- Nutrient subsidies and physical disturbance from migrating species can have strong impacts on primary producers. In the north Pacific, adult salmon (Oncorhynchus spp.) transport marine-derived nutrients back to freshwater streams and can also significantly disrupt the substratum during spawning events. We tested for effects of spawning pink (O. gorbuscha) and chum (O. keta) salmon on stream biofilm. Biofilm is a mix of algae, fungi and bacteria that provides food and habitat and forms the base of these aquatic food webs.
- We collected rock biofilm samples to compare stable isotopes and biomass prior to and following peak salmon spawning in 16 catchments on the central coast of British Columbia, Canada.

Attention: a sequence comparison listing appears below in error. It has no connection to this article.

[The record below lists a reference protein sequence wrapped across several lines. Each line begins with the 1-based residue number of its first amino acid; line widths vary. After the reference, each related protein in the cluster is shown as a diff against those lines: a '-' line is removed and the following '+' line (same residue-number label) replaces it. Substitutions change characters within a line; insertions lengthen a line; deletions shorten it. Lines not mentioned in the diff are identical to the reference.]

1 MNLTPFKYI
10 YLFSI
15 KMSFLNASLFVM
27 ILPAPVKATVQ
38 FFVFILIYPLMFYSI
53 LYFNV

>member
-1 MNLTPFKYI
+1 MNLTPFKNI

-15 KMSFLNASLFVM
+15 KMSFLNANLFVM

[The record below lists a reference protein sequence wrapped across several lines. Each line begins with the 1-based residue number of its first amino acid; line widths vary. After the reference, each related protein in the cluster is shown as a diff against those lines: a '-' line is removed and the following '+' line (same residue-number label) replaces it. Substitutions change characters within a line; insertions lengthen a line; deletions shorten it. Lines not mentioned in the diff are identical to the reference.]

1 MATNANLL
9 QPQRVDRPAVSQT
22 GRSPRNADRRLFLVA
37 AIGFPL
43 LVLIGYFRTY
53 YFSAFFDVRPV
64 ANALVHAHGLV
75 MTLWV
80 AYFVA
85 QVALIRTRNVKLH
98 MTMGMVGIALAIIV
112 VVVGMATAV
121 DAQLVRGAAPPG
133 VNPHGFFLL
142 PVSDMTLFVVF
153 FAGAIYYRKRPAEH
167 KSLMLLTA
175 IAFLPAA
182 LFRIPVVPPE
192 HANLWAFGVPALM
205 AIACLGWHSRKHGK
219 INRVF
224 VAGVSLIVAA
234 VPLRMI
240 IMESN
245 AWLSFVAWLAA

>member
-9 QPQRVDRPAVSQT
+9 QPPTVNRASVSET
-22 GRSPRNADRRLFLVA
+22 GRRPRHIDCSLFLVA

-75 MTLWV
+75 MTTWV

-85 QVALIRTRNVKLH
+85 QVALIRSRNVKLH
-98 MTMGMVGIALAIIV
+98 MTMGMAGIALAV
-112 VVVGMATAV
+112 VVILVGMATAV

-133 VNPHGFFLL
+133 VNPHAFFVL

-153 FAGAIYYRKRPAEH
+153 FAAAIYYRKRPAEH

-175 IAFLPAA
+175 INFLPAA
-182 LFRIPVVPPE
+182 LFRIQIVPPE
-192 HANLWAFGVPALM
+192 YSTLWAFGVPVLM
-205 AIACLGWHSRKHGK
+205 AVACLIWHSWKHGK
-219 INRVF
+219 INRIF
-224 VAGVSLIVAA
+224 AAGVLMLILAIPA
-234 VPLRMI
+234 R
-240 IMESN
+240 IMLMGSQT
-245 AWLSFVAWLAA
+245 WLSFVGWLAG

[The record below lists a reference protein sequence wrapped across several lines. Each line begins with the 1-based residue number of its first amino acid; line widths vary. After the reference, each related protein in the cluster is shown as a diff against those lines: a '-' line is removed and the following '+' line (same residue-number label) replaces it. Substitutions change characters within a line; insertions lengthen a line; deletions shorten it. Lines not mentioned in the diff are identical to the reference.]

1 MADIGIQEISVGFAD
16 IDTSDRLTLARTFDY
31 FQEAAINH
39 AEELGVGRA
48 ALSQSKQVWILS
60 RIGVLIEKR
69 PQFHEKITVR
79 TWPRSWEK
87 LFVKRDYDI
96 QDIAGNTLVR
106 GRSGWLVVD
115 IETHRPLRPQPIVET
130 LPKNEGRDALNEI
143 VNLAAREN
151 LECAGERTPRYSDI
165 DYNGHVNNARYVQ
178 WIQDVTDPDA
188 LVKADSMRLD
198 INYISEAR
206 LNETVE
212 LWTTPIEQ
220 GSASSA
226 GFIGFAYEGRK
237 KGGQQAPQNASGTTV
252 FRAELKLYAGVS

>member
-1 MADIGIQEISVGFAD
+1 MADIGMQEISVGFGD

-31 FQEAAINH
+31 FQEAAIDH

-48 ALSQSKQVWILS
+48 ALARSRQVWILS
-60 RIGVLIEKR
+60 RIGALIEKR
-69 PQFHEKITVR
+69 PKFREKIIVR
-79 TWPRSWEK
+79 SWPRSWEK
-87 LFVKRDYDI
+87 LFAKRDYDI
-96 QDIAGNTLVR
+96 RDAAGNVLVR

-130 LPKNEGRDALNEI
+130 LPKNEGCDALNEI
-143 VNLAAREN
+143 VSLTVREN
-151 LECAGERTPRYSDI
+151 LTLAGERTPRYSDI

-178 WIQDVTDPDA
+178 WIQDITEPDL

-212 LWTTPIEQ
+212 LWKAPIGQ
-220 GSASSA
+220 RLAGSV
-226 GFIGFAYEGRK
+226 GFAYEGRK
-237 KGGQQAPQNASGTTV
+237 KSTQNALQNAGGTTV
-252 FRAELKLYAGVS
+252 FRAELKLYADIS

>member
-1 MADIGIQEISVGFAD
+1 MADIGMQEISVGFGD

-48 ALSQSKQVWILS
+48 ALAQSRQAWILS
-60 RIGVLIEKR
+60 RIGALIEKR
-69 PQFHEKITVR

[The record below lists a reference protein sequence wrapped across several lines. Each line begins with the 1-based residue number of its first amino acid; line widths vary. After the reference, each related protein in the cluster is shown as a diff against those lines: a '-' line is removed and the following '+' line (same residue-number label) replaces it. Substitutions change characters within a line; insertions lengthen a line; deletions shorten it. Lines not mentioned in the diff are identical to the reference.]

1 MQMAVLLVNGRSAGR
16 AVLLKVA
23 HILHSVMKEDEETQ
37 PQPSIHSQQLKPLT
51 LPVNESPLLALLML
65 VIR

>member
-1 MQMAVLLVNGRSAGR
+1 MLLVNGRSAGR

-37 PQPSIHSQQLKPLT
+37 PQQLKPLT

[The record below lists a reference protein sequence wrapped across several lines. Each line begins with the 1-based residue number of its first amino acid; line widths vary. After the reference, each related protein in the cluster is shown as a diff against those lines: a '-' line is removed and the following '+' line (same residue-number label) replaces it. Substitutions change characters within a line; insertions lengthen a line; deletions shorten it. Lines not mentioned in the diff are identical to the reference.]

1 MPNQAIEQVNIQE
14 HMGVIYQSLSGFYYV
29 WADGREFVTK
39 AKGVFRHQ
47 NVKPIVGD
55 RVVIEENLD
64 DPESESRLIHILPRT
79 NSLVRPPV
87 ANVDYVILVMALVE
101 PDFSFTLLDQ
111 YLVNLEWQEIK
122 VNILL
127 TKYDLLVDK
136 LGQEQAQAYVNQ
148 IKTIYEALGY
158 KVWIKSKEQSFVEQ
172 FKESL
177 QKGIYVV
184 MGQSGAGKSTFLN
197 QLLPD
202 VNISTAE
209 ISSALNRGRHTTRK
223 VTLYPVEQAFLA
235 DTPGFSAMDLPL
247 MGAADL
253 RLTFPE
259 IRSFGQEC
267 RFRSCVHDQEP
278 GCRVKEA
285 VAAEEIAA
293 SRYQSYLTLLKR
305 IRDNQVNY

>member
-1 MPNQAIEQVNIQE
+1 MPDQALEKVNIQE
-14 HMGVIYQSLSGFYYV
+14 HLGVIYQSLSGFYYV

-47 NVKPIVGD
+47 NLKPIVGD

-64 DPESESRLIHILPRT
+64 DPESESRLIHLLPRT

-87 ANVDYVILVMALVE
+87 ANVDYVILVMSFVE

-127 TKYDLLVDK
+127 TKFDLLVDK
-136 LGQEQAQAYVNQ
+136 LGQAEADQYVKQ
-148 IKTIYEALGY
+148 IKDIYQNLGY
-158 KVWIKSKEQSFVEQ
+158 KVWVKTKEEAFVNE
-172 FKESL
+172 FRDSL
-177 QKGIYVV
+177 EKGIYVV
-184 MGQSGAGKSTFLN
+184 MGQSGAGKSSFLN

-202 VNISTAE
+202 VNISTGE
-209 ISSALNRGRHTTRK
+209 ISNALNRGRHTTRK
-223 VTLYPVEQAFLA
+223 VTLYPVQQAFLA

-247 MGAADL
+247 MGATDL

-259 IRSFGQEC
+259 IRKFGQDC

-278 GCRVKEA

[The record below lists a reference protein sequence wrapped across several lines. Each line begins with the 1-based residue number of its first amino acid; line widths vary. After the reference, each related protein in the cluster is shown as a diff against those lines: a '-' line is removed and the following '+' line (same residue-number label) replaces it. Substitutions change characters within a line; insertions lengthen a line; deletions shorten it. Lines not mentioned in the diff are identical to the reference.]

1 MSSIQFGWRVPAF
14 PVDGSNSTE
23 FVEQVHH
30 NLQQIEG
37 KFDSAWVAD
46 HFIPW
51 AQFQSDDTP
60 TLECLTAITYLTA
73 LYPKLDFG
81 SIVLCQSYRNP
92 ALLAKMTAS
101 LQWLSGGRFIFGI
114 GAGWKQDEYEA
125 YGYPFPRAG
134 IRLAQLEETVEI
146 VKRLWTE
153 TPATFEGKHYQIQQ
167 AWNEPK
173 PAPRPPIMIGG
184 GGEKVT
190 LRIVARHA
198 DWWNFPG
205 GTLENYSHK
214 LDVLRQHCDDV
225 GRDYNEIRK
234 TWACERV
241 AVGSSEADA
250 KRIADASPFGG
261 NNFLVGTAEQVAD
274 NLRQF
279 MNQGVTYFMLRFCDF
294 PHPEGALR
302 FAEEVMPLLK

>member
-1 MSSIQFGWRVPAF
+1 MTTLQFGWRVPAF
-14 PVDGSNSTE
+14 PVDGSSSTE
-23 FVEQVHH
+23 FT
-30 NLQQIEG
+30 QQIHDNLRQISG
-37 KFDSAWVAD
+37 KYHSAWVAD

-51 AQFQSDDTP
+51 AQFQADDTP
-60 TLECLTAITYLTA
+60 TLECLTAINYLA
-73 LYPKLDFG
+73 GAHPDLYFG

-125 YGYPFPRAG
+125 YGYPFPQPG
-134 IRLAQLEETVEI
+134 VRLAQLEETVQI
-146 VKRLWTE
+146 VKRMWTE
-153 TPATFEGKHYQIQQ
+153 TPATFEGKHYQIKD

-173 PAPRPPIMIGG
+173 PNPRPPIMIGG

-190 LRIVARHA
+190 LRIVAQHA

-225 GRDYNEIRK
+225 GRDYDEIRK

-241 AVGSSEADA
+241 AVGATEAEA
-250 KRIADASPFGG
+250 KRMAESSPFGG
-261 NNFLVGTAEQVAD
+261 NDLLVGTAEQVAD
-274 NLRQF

- We conducted two separate analyses. The first was a within-stream comparison, which focused on 5 catchments that had a barrier to pink and chum salmon migration. The second was an among-stream analysis that included all 16 catchments and explicitly considered biotic and abiotic factors, in addition to salmon density, known to influence biofilm growth and isotope ratios.
- Salmon density proved to be the best predictor of biofilm δ15N. Biofilm δ13C was best predicted by salmon density and catchment size. While spring chlorophyll a increased with mean salmon density, it was on average lower during spawning in the autumn, probably due to physical disturbance from spawning salmon.
- These results show that of the several variables considered to affect biofilm isotopes and biomass, salmon density and catchment size are among the most influential in coastal streams where salmon spawn.